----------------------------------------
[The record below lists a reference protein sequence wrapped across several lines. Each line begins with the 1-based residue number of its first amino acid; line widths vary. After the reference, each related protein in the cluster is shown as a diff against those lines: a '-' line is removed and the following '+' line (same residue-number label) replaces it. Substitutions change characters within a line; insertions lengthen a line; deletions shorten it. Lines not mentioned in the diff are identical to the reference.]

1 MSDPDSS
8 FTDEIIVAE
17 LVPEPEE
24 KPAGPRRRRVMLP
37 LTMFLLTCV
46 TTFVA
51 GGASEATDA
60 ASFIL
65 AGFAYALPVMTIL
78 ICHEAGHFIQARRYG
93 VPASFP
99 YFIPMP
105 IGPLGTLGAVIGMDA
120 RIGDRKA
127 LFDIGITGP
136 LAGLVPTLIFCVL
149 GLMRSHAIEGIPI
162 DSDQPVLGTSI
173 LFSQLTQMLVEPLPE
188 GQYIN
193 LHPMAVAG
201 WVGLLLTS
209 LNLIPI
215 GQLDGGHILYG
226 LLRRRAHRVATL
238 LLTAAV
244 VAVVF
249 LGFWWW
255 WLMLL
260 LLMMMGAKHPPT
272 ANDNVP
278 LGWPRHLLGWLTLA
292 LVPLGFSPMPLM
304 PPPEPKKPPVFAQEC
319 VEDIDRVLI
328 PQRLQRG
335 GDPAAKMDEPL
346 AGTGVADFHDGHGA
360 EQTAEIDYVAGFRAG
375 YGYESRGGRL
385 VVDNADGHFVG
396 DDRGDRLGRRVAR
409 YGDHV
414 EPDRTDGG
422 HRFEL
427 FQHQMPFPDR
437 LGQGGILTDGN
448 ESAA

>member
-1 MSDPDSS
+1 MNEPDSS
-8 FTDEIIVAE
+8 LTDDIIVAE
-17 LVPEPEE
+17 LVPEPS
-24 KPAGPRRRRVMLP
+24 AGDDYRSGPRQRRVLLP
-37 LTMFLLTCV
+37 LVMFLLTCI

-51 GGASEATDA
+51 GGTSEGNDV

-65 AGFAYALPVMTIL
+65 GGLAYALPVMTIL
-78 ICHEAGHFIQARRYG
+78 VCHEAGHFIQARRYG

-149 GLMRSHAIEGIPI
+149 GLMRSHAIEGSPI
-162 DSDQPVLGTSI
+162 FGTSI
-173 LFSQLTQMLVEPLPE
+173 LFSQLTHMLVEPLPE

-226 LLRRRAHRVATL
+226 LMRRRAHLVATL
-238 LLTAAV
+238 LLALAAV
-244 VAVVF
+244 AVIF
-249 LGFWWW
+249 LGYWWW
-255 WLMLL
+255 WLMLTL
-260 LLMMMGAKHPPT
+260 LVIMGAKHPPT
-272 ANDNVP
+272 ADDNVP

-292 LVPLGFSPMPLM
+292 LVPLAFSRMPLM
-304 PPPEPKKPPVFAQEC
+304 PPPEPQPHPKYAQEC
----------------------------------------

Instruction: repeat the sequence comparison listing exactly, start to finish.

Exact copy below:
[The record below lists a reference protein sequence wrapped across several lines. Each line begins with the 1-based residue number of its first amino acid; line widths vary. After the reference, each related protein in the cluster is shown as a diff against those lines: a '-' line is removed and the following '+' line (same residue-number label) replaces it. Substitutions change characters within a line; insertions lengthen a line; deletions shorten it. Lines not mentioned in the diff are identical to the reference.]

1 MSDPDSS
8 FTDEIIVAE
17 LVPEPEE
24 KPAGPRRRRVMLP
37 LTMFLLTCV
46 TTFVA
51 GGASEATDA
60 ASFIL
65 AGFAYALPVMTIL
78 ICHEAGHFIQARRYG
93 VPASFP
99 YFIPMP
105 IGPLGTLGAVIGMDA
120 RIGDRKA
127 LFDIGITGP
136 LAGLVPTLIFCVL
149 GLMRSHAIEGIPI
162 DSDQPVLGTSI
173 LFSQLTQMLVEPLPE
188 GQYIN
193 LHPMAVAG
201 WVGLLLTS
209 LNLIPI
215 GQLDGGHILYG
226 LLRRRAHRVATL
238 LLTAAV
244 VAVVF
249 LGFWWW
255 WLMLL
260 LLMMMGAKHPPT
272 ANDNVP
278 LGWPRHLLGWLTLA
292 LVPLGFSPMPLM
304 PPPEPKKPPVFAQEC
319 VEDIDRVLI
328 PQRLQRG
335 GDPAAKMDEPL
346 AGTGVADFHDGHGA
360 EQTAEIDYVAGFRAG
375 YGYESRGGRL
385 VVDNADGHFVG
396 DDRGDRLGRRVAR
409 YGDHV
414 EPDRTDGG
422 HRFEL
427 FQHQMPFPDR
437 LGQGGILTDGN
448 ESAA

>member
-1 MSDPDSS
+1 MNEPDSS
-8 FTDEIIVAE
+8 LTDDIIVAE
-17 LVPEPEE
+17 LVPEPS
-24 KPAGPRRRRVMLP
+24 AGDDYRSGPRQRRVLLP
-37 LTMFLLTCV
+37 LVMFLLTCI

-51 GGASEATDA
+51 GGTSEGNDV

-65 AGFAYALPVMTIL
+65 GGLAYALPVMTIL
-78 ICHEAGHFIQARRYG
+78 VCHEAGHFIQARRYG

-149 GLMRSHAIEGIPI
+149 GLMRSHAIEGSPI
-162 DSDQPVLGTSI
+162 FGTSI
-173 LFSQLTQMLVEPLPE
+173 LFSQLTHMLVEPLPE

-226 LLRRRAHRVATL
+226 LMRRRAHLVATL
-238 LLTAAV
+238 LLALAAV
-244 VAVVF
+244 AVIF
-249 LGFWWW
+249 LGYWWW
-255 WLMLL
+255 WLMLTL
-260 LLMMMGAKHPPT
+260 LVIMGAKHPPT
-272 ANDNVP
+272 ADDNVP

-292 LVPLGFSPMPLM
+292 LVPLAFSRMPLM
-304 PPPEPKKPPVFAQEC
+304 PPPEPQPHPKYAQEC